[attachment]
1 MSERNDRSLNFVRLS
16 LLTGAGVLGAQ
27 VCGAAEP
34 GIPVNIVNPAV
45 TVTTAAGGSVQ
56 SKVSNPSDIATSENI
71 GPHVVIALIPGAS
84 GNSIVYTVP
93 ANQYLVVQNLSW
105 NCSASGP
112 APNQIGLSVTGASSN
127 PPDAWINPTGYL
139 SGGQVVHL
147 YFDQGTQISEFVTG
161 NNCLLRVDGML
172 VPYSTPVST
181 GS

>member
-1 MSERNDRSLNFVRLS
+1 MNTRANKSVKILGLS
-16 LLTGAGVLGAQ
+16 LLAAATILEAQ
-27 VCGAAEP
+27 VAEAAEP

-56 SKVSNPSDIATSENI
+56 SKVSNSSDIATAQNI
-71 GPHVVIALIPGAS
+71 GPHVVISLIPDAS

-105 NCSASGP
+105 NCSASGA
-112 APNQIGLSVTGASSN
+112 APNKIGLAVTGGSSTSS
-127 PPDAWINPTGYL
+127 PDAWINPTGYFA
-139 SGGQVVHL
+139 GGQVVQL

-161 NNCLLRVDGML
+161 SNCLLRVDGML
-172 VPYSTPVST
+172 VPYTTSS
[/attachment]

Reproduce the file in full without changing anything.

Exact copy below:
1 MSERNDRSLNFVRLS
16 LLTGAGVLGAQ
27 VCGAAEP
34 GIPVNIVNPAV
45 TVTTAAGGSVQ
56 SKVSNPSDIATSENI
71 GPHVVIALIPGAS
84 GNSIVYTVP
93 ANQYLVVQNLSW
105 NCSASGP
112 APNQIGLSVTGASSN
127 PPDAWINPTGYL
139 SGGQVVHL
147 YFDQGTQISEFVTG
161 NNCLLRVDGML
172 VPYSTPVST
181 GS

>member
-1 MSERNDRSLNFVRLS
+1 MNTRANKSVKILGLS
-16 LLTGAGVLGAQ
+16 LLAAATILEAQ
-27 VCGAAEP
+27 VAEAAEP

-56 SKVSNPSDIATSENI
+56 SKVSNSSDIATAQNI
-71 GPHVVIALIPGAS
+71 GPHVVISLIPDAS

-105 NCSASGP
+105 NCSASGA
-112 APNQIGLSVTGASSN
+112 APNKIGLAVTGGSSTSS
-127 PPDAWINPTGYL
+127 PDAWINPTGYFA
-139 SGGQVVHL
+139 GGQVVQL

-161 NNCLLRVDGML
+161 SNCLLRVDGML
-172 VPYSTPVST
+172 VPYTTSS